How quickly does Alzheimer's disease develop?
My grandmother seemed fine last year and now she can't tell the difference between a pencil and a tennis ball. How did it develop so quickly?
Alzheimer's disease is a form of dementia that causes the people that suffer from it to lose memory, ability to care for themselves, and ability to interact with others. The progression of Alzheimer's is quite variable. Some people can live functionally for 10 years after the diagnosis while others are unable to care for themselves after only a few years. There are many reasons for why someone may progress with Alzheimer's faster than others. The most common reason is a delay in diagnosis because the person with the disease was able to hide it from loved ones despite being very impaired. Thus it is possible that your grandmother was having difficulties that the family didn't notice until they were blatantly obvious. Another possibility is that your grandmother developed anther type of dementia on top of the Alzheimer's, which made her mind decline even faster. A common example is a patient with Alzheimer's that rapidly gets worse because of a few small strokes that went unnoticed. The most important thing that you and your family can do for your grandmother is to make sure that she has a good primary care physician that she sees regularly. A good doctor can make sure that your grandmother and her family have all the resources available to be as healthy as possible at home.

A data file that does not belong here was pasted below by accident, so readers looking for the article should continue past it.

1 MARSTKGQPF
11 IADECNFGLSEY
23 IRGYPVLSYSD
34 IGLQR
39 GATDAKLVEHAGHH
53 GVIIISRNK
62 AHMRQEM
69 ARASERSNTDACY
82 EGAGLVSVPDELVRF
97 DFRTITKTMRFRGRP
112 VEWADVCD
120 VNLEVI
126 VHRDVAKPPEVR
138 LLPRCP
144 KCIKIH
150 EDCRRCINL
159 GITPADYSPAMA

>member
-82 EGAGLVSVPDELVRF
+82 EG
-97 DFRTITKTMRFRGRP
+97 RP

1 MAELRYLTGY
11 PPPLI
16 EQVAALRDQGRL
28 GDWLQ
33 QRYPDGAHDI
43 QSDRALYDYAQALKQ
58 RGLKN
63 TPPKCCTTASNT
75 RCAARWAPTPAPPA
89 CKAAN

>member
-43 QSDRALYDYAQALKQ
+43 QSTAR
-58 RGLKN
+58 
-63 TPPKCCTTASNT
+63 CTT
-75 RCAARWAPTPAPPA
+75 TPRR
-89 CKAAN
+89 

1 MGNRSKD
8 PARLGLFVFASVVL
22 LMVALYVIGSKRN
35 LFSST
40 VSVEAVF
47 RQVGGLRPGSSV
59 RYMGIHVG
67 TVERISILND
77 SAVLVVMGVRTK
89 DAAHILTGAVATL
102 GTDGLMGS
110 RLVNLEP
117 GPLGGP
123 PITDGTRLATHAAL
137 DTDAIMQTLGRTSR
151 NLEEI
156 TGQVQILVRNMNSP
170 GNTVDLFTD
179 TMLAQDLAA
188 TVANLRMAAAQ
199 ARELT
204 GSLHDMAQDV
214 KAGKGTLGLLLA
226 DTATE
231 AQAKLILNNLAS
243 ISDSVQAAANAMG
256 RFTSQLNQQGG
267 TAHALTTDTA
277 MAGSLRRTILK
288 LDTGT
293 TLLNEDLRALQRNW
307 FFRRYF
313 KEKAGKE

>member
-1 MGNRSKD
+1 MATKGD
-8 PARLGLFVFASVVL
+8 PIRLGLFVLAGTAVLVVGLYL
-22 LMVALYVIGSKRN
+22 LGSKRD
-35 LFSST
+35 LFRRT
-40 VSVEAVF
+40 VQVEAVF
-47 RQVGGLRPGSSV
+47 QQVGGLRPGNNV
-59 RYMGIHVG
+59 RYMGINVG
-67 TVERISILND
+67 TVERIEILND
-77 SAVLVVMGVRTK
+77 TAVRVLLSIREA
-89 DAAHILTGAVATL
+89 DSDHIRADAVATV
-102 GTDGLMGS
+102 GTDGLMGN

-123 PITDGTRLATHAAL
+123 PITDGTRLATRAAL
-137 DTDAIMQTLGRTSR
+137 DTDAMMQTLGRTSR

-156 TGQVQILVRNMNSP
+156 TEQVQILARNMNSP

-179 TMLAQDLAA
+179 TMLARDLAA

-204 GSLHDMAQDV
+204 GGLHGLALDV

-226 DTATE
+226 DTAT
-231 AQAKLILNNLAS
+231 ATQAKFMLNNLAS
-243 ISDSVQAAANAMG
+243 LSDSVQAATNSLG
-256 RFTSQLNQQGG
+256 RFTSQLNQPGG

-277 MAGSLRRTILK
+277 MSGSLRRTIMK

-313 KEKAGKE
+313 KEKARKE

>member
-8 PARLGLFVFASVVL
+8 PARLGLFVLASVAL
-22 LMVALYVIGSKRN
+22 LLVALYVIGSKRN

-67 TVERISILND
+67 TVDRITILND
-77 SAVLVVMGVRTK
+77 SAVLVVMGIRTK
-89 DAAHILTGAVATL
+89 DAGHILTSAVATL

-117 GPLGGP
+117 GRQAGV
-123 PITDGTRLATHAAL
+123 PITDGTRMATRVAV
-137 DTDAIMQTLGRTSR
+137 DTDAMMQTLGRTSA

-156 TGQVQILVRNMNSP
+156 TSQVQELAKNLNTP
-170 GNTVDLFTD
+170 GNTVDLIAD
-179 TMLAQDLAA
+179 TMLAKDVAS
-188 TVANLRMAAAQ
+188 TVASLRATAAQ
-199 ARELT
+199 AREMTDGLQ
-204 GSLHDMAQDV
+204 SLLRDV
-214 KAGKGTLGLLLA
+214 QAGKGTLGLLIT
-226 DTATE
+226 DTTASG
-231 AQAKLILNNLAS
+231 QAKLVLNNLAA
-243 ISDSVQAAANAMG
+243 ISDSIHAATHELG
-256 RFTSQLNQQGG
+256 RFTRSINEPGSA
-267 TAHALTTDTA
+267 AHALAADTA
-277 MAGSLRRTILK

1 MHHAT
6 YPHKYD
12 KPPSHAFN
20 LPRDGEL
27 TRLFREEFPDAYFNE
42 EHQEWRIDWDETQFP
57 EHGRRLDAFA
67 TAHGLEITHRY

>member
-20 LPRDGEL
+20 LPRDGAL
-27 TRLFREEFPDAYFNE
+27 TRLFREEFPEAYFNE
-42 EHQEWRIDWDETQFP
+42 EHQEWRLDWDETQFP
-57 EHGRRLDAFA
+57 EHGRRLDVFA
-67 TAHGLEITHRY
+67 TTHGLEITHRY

This answer is for general informational purposes only and is not a substitute for professional medical advice.
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